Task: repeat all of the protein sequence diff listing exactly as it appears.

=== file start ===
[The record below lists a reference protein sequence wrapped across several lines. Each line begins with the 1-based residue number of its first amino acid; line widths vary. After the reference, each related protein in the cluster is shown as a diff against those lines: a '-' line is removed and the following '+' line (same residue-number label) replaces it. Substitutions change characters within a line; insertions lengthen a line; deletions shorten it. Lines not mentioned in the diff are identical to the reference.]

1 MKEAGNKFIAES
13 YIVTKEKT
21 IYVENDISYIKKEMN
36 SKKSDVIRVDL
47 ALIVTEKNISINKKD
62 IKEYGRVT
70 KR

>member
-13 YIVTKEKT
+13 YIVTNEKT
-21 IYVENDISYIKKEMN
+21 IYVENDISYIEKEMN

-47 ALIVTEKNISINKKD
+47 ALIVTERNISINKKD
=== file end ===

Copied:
[The record below lists a reference protein sequence wrapped across several lines. Each line begins with the 1-based residue number of its first amino acid; line widths vary. After the reference, each related protein in the cluster is shown as a diff against those lines: a '-' line is removed and the following '+' line (same residue-number label) replaces it. Substitutions change characters within a line; insertions lengthen a line; deletions shorten it. Lines not mentioned in the diff are identical to the reference.]

1 MKEAGNKFIAES
13 YIVTKEKT
21 IYVENDISYIKKEMN
36 SKKSDVIRVDL
47 ALIVTEKNISINKKD
62 IKEYGRVT
70 KR

>member
-13 YIVTKEKT
+13 YIVTNEKT
-21 IYVENDISYIKKEMN
+21 IYVENDISYIEKEMN

-47 ALIVTEKNISINKKD
+47 ALIVTERNISINKKD